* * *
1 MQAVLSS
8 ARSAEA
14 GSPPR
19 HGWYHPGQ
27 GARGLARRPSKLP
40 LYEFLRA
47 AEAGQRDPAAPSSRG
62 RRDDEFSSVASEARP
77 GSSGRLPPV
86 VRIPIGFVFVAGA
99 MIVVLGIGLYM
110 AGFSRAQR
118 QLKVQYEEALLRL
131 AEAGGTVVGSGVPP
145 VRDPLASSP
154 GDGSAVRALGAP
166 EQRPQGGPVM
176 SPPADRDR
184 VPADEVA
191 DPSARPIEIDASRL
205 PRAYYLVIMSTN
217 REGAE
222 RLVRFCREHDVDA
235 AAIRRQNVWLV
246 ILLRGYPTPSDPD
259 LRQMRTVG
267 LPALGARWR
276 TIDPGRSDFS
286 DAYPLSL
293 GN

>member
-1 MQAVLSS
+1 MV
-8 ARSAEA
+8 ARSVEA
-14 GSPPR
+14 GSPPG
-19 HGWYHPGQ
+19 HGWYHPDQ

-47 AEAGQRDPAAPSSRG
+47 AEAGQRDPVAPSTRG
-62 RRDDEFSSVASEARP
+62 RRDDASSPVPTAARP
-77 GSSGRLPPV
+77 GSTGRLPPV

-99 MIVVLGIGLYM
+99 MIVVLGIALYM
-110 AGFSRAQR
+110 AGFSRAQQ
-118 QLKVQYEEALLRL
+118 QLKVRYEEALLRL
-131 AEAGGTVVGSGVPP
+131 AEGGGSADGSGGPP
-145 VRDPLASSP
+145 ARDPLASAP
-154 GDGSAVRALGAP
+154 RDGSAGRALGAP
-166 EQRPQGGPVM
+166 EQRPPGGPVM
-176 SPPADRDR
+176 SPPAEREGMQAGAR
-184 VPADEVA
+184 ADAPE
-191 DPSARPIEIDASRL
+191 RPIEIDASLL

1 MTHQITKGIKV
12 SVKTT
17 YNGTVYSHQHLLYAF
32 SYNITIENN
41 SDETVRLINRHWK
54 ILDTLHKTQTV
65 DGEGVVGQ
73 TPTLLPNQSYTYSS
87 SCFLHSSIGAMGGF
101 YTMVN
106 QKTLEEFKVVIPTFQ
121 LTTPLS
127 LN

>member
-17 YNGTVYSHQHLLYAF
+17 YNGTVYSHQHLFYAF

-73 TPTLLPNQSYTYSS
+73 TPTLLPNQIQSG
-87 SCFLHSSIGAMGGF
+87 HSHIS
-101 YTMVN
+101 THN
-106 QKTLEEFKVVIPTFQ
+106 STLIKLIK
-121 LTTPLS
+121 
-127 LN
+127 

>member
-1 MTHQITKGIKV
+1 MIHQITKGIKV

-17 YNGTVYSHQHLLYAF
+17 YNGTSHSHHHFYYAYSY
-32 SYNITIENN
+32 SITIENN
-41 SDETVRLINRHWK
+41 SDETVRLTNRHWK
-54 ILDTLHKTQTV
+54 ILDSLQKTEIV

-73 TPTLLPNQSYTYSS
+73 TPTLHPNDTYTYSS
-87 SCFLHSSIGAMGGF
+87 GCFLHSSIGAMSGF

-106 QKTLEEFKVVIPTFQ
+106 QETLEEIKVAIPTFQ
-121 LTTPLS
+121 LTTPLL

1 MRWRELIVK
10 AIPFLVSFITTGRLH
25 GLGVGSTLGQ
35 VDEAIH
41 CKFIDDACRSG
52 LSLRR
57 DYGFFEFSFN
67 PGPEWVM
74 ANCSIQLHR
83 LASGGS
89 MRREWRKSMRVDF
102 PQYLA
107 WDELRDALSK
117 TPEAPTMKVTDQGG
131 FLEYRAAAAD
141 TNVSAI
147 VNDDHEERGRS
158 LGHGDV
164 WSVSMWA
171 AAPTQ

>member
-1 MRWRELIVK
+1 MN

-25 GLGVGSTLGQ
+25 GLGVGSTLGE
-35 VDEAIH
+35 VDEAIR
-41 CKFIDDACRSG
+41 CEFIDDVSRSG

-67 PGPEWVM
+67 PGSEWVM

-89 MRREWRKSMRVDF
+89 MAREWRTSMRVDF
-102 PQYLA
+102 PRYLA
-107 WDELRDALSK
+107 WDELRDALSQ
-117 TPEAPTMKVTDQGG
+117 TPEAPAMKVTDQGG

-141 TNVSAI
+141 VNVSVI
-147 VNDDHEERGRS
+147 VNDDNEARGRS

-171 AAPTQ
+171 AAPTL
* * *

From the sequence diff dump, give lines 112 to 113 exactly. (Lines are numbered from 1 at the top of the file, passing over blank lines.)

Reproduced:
+121 LTTPLL

1 MRWRELIVK